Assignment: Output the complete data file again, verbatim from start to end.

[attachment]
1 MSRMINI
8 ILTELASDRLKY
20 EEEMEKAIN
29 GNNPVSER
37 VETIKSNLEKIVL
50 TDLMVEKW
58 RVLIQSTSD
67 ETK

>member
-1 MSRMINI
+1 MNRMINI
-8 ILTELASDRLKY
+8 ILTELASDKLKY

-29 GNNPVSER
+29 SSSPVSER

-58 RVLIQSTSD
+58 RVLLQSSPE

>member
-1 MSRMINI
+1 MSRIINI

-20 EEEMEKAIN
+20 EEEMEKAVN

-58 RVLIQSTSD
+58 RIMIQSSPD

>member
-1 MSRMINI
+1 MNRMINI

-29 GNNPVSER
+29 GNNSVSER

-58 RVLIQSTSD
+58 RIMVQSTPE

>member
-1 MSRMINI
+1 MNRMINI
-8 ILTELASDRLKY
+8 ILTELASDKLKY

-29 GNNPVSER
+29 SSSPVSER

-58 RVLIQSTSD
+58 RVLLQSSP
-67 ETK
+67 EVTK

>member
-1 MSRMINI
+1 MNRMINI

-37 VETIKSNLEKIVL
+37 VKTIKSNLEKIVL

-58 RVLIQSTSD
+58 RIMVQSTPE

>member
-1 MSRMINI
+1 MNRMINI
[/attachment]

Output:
1 MSRMINI
8 ILTELASDRLKY
20 EEEMEKAIN
29 GNNPVSER
37 VETIKSNLEKIVL
50 TDLMVEKW
58 RVLIQSTSD
67 ETK

>member
-1 MSRMINI
+1 MNRMINI
-8 ILTELASDRLKY
+8 ILTELASDKLKY

-29 GNNPVSER
+29 SSSPVSER

-58 RVLIQSTSD
+58 RVLLQSSPE

>member
-1 MSRMINI
+1 MSRIINI

-20 EEEMEKAIN
+20 EEEMEKAVN

-58 RVLIQSTSD
+58 RIMIQSSPD

>member
-1 MSRMINI
+1 MNRMINI

-29 GNNPVSER
+29 GNNSVSER

-58 RVLIQSTSD
+58 RIMVQSTPE

>member
-1 MSRMINI
+1 MNRMINI
-8 ILTELASDRLKY
+8 ILTELASDKLKY

-29 GNNPVSER
+29 SSSPVSER

-58 RVLIQSTSD
+58 RVLLQSSP
-67 ETK
+67 EVTK

>member
-1 MSRMINI
+1 MNRMINI

-37 VETIKSNLEKIVL
+37 VKTIKSNLEKIVL

-58 RVLIQSTSD
+58 RIMVQSTPE

>member
-1 MSRMINI
+1 MNRMINI